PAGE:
Air Nienhuis swats down WISCO, 42-18, to remain unbeaten and atop Wisconsin Little Ten

2015-09-25_0339Malcolm McIntyre | Oconomowoc Today

Junior running back Jake Rams, on his way to a 51-yard touchdown. heads to the WISCO end zone in the fourth quarter. Rams had 104 yards on just 11 carries and scored twice as OHS won, 42-18, to remain atop the WLT standings.

 

2015-09-25_0358Malcolm McIntyre | Oconomowoc Today

Jake Rams and Zach Clayton, both juniors, celebrate after Rams raced 51 yards for a touchdown in the fourth quarter Friday night. OHS won, 42-18, as Rams and Clayton both scored twice.

Message delivered loud and clear; Cooney football team is a WLT title contender, not a pretender

An emphatic message was delivered Friday night at Rux Stadium.

This OHS football team is for real.

Until Friday night, when it whipped defending Wisconsin Little Ten champion Wisconsin Lutheran, 42-18, OHS was considered by some as a pretender.

Yes, it was unbeaten going into the game against WISCO, but it wasn’t clear how good OHS was after just five games.

The doubt was resolved big time when OHS and Air Nienhuis dismantled WISCO, a team that last season went 13-0 and won the D3 WIAA state championship.

Cooney took the opening kickoff and promptly marched down the field to score the game’s first touchdown. It then scored on three of its next four possessions to take a commanding  28-6 lead at the half.

OHS won with offense–449 total yards–and defense–two of WISCO’s touchdowns came in the final quarter when the game was had already been decided and some fans were heading home.

The decisive win leaves OHS 6-0 on the season and more importantly, 4-0 in the WLT. The Vikings drop to 3-3 overall and 2-2 in conference action. Cooney also stays atop the conference standings heading into next Friday night’s big showdown with co-leader Slinger.

Finally, the win assures OHS a winning conference record, which all but makes them a shoe-in for the WIAA D1 playoffs at the end of the conference season. Remember, this is a team that last season went 1-6 in the WLT and did not make the playoffs.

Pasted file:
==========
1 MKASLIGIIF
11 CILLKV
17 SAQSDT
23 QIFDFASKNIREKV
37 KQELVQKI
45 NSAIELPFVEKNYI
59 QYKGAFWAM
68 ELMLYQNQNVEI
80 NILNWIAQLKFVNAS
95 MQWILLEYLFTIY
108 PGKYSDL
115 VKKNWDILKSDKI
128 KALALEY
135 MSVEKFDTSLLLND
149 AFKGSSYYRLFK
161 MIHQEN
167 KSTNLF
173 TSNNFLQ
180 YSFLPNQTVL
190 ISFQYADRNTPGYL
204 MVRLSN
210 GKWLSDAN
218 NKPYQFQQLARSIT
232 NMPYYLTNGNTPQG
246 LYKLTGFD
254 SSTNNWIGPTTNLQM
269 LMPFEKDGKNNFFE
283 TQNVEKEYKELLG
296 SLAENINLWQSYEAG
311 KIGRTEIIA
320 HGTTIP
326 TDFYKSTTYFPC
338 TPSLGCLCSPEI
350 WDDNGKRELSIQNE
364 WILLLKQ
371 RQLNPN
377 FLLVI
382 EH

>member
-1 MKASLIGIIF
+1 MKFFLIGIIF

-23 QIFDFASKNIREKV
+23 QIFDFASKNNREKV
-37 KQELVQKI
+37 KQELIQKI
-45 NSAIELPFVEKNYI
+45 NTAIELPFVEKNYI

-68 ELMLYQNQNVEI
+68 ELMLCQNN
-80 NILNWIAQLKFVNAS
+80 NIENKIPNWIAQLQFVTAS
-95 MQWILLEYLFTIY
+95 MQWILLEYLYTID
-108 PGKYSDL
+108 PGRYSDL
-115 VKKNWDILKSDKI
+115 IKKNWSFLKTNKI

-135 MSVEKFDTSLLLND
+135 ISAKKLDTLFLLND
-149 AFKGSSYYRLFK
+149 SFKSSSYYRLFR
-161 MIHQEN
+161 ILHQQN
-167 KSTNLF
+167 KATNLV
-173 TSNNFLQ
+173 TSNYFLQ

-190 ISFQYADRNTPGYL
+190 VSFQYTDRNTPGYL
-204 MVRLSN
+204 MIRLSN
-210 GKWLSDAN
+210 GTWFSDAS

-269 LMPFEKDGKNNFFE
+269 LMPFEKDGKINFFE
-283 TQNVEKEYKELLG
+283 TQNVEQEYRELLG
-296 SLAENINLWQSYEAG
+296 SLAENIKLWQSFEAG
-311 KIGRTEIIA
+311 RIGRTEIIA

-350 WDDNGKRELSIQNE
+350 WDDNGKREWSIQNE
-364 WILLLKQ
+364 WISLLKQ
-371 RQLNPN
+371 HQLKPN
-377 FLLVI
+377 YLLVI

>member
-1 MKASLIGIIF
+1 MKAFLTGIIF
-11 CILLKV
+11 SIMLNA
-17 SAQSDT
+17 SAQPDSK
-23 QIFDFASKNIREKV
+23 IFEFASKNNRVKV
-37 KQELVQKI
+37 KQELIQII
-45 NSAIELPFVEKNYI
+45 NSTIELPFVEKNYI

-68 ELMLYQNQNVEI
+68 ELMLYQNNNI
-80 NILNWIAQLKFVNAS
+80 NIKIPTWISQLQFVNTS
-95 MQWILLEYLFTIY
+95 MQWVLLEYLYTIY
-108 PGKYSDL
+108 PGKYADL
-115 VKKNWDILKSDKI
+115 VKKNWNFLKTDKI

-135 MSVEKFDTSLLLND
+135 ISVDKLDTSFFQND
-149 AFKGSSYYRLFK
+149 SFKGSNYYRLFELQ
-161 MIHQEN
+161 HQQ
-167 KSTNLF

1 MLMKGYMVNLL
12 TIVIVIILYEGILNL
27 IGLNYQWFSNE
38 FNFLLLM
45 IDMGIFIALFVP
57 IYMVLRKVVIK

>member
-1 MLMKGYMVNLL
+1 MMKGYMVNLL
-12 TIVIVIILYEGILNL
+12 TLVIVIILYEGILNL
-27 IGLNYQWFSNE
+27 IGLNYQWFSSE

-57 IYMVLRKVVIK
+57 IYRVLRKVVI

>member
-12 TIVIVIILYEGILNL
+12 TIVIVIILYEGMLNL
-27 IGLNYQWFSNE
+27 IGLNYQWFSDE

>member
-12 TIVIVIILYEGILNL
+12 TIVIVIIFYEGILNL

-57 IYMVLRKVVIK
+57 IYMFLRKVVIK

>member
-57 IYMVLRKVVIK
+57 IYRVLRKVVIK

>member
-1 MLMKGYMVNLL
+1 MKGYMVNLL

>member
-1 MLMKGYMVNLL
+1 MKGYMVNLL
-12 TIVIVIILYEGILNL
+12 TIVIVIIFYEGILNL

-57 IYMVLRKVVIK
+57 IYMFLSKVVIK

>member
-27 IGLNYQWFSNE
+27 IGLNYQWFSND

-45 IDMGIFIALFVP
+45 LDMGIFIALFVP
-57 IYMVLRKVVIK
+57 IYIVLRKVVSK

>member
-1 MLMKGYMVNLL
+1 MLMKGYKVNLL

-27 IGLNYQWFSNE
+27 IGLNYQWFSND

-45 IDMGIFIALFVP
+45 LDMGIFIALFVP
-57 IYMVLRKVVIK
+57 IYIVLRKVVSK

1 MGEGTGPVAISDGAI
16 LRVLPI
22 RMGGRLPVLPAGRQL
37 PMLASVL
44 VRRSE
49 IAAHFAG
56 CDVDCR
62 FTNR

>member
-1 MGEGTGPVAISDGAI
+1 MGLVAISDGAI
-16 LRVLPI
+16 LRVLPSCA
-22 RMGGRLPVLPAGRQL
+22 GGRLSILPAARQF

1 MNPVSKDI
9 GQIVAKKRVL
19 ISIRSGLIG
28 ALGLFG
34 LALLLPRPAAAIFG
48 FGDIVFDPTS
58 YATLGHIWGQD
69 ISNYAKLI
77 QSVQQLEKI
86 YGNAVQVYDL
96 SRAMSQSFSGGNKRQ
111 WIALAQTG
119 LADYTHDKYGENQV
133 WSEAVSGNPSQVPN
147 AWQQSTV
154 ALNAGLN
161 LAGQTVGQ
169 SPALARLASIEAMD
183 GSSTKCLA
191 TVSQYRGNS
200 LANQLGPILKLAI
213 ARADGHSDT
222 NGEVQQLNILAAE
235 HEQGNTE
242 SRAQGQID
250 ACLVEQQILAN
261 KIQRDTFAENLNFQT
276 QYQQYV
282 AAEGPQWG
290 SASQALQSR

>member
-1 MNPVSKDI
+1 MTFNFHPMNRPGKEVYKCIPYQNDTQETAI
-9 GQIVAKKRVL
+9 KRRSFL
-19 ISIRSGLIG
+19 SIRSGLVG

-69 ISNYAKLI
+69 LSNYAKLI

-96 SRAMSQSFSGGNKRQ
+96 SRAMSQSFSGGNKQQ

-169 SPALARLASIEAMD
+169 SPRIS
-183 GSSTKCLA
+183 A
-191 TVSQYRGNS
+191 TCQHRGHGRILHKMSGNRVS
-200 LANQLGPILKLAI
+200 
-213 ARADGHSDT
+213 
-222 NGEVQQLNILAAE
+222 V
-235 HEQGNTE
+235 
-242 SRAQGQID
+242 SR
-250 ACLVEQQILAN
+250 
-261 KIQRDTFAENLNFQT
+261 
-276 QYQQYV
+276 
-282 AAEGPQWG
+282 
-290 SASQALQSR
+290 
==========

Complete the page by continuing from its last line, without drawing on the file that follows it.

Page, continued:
So what is the difference?

Start with the Cooney air attack. Friday night junior quarterback Ben Nienhuis connected on 67% of his passes (21 for 33) for 296 yards and three touchdowns. Behind an offensive line and a game plan that gives Nienhuis time to throw short and long, the Cooney signal caller has amassed 1533 yards in the air so far this season, good for what appears to be a state-leading 22 touchdowns. Last season, when OHS looked and played woefully at WISCO, Nienhuis was 1 for 3 for 26 yards as OHS threw for just 37 yards. Big, big difference.

Then there is the Cooney ground game. It started slow this season, but in four of its last games, OHS has topped 100 yards rushing, which is enough to make opposing defenses play honest. They can’t concentrate on stopping Air Nienhuis.

Friday night, that ground game produced two touchdowns and 153 yards, a season high. Junior Jake Rams and senior Aaron Kruschke combined for 144 of those yards. Just as impressive is they tallied that amount on just 17 carries. Rams, who ripped off an impressive 51-yard touchdown sprint in the fourth quarter for Cooney’s final score, averaged 9.45 yards per carry. Kruschke, still playing with basically one hand, carried six times for 40 yards and a score. One of his runs was for 18 yards as he averaged 6.67 yards per carry.

But it was the passing game–again–that sparkled. Against a WISCO defensive that was bigger and a group of defensive backs that would match it from a speed perspective, Air Nienhuis did not blink.

Top receiver Zach Clayton, another junior, caught seven passes (out of the eight thrown his way) for a game-high 116 yards and two touchdowns. His numbers for the season: 37 catches for 580 yards and 10 touchdowns in five games Last season, in nine games, Clayton had 48 catches for 726 yards and four scores. Big difference, already.